UK Government builds up £1bn kitty to protect taxpayer from decom costs

Pauline Innes (OPRED), at the Offshore Decommissioning Conference.
Pauline Innes (OPRED), at the Offshore Decommissioning Conference.

Nearly £1 billion worth of security has been squirreled away to protect UK taxpayers from being slapped with excessive decommissioning bills, a UK Government official said.

The government has been making increasing use of its powers to reduce risk as more fields change hands or finish production, said Pauline Innes, from the Offshore Petroleum Regulator for Environment and Decommissioning (Opred).

Opred sits within the UK Department for Business, Energy and Industrial Strategy and is responsible for approving decommissioning programmes.

Ms Innes said it was her regulatory role to “protect taxpayers from paying the full cost of decommissioning” and prevent operators from “walking away” from their liability.

In June 2017, the Oil and Gas Authority (OGA) revealed it would cost £59.7 billion to dismantle the UK North Sea and set the goal of reducing the figure by at least 35%.

This year, the OGA said the total has dropped to £55.7bn on a like-for-like basis and praised companies for rising to the challenge.

The UK tax payer is expected to have to foot a sizeable chunk of the bill due to the availability of decommissioning tax relief.

Oil companies build up credits on the taxes they pay during the production life of a field. They can then use those credits to offset decommissioning costs once the well runs dry.

Energy consultancy Wood Mackenzie has estimated that UK taxpayers will ultimately have to fork out £25bn.

Speaking at the Offshore Decommissioning Conference in St Andrews, Ms Innes said Opred expected operators to pay for decommissioning.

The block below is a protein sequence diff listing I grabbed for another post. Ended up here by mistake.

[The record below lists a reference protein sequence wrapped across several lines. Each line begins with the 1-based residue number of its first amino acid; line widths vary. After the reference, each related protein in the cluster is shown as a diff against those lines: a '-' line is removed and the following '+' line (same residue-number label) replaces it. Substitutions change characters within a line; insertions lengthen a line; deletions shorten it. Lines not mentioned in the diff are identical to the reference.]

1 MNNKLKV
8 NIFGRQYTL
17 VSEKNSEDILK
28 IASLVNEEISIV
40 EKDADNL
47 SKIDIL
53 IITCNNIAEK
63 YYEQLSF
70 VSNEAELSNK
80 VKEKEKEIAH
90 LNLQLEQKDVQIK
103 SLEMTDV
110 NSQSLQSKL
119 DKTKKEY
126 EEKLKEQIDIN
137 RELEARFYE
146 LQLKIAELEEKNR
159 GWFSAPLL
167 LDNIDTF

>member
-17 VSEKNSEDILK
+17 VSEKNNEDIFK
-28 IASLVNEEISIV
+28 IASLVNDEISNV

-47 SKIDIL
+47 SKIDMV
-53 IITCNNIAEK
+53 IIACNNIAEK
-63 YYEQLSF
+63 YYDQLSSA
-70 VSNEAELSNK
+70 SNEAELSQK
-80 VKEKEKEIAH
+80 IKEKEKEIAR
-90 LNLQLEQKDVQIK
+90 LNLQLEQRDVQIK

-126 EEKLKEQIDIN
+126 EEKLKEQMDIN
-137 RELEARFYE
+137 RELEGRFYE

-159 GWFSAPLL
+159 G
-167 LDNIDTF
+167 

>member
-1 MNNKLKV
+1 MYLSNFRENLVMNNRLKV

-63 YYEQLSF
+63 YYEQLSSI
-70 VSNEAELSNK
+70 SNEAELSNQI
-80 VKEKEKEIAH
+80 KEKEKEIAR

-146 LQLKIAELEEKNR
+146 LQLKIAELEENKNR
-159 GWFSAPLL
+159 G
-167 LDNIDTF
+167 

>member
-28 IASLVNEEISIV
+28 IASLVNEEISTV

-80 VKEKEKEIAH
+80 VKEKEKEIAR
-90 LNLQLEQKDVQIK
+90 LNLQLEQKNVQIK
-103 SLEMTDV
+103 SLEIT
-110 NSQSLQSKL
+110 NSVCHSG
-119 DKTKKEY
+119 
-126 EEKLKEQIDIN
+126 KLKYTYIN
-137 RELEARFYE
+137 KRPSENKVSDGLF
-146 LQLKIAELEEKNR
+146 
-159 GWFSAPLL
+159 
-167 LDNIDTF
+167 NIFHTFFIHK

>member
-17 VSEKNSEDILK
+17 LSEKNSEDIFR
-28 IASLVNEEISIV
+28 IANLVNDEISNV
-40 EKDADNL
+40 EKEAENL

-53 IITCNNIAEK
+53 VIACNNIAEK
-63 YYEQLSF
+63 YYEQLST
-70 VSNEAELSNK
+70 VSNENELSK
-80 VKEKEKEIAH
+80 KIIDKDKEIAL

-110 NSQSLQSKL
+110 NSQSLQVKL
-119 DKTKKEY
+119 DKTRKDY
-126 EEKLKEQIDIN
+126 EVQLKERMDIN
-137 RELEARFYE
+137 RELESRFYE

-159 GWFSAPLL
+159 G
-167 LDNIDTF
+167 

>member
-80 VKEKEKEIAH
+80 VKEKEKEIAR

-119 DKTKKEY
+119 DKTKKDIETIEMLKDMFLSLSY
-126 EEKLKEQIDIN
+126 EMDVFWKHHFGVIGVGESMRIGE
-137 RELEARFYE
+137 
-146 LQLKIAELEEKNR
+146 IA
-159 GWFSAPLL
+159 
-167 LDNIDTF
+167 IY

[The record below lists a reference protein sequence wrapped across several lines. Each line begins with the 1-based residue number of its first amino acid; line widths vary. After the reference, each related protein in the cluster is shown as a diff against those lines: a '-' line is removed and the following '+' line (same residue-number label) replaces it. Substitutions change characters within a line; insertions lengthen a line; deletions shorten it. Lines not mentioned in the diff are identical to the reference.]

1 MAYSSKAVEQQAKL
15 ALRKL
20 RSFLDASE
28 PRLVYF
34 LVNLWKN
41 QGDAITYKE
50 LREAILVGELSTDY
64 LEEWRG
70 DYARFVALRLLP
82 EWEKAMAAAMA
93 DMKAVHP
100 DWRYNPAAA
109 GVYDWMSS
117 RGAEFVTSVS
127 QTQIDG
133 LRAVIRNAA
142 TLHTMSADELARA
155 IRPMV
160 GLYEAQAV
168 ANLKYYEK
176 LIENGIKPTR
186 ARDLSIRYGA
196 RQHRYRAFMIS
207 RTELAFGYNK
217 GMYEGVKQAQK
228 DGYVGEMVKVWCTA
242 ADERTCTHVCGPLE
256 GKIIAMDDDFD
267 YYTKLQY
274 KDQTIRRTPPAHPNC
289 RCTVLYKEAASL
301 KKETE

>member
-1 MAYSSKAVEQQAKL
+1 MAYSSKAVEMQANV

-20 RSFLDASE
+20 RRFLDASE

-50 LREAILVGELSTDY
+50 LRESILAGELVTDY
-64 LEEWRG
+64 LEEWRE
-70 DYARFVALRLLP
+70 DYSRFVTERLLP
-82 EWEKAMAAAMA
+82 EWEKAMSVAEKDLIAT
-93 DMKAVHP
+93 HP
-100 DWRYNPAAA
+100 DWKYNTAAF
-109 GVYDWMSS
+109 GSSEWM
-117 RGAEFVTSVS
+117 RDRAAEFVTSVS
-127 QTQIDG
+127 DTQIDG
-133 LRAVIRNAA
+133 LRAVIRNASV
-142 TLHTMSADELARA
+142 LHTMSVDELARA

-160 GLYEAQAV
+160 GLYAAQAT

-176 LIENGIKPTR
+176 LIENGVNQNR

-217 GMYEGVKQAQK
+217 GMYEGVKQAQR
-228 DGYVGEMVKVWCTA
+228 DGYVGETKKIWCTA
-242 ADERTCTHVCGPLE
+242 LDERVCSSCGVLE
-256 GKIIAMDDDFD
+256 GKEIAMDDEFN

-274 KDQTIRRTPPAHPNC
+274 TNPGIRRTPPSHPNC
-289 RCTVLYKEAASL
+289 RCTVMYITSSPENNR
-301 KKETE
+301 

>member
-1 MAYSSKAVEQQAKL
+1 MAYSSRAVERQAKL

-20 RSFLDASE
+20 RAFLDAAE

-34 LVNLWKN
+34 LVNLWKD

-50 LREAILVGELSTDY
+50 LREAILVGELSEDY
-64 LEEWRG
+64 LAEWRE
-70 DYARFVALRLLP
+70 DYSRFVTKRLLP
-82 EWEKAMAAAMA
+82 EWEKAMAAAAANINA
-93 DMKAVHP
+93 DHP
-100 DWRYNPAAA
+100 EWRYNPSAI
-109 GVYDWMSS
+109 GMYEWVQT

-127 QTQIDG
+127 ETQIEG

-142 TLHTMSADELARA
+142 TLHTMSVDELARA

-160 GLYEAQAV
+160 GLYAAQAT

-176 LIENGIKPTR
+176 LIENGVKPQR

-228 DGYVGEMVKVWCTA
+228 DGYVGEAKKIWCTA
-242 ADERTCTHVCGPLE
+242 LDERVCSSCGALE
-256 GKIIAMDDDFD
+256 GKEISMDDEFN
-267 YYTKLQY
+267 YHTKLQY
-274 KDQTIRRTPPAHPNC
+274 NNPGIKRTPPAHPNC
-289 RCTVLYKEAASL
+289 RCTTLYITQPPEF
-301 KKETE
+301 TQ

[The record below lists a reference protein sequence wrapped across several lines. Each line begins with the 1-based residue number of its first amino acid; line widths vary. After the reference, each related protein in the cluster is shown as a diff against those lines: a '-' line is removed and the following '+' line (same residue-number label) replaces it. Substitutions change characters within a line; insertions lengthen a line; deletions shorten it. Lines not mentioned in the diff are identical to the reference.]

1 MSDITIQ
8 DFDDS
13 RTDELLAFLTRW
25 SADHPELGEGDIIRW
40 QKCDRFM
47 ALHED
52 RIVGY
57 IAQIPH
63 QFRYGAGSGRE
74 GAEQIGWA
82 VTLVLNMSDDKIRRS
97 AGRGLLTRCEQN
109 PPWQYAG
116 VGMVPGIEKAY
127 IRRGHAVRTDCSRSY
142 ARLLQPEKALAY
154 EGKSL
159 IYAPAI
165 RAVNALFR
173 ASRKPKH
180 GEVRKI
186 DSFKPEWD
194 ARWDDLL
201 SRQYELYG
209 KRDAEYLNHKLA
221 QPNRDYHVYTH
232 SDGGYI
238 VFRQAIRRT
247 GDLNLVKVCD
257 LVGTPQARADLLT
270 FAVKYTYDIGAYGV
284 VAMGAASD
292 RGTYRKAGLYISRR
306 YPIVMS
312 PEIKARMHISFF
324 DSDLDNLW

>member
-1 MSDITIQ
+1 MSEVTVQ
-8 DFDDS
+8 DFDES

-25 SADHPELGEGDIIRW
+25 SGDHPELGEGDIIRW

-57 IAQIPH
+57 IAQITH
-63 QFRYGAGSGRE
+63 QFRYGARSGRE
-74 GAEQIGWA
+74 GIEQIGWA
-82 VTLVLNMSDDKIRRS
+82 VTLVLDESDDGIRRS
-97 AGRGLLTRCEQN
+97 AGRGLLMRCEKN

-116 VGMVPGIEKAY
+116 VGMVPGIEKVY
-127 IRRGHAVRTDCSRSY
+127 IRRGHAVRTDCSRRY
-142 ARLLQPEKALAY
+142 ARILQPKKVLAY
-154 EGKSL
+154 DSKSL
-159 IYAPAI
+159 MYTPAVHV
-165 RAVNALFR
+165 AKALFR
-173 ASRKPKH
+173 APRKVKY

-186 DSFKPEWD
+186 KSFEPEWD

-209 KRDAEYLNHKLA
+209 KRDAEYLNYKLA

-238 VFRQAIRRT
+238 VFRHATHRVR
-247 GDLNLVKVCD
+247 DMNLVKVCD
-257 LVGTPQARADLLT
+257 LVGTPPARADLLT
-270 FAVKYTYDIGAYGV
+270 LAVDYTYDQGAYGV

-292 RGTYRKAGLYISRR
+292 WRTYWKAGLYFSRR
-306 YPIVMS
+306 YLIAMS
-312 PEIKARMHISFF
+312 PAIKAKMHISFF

She said: “We know the taxpayer will pay for a proportion of decommissioning costs, but we don’t expect it to go beyond that, so financial planning is critical.

“All operators should have adequate financial plans in place to meet their decommissioning liabilities.

“I don’t think it will surprise many to know that government has a low risk appetite in this space.

“We’re looking for a high degree of comfort that liability won’t fall on the taxpayer.”

Ms Innes said Opred was looking for operators of mature fields to provide assurances that they have financial plans in place.

She said the organisation had two risk mitigation options which can be wielded if it is not satisfied.

The government can issue a section 29 notice requiring the field operator to submit a decommissioning programme.

And it can request that operators enter into a “decommissioning security agreement” and stump up security to cover the post-tax cost of decommissioning.

Ms Innes added: “We have been making good use of these powers. At the moment we have around £850m of security in place and that’s a figure we expect will increase.

“Our discussions not only focus on mature fields, but also fields at the other end of the life cycle.

“If a new field is being approved involving a single company and that company does not have a sufficiently robust financial history or funding structure we may request financial security.

“We know it’s important to taxpayers that we watch the money closely.

“It is also important for investors to know we take funding of decommissioning seriously and won’t let companies walk away from that liability.

“So our attentiveness to the financial plans of operators is not going to diminish any time soon.”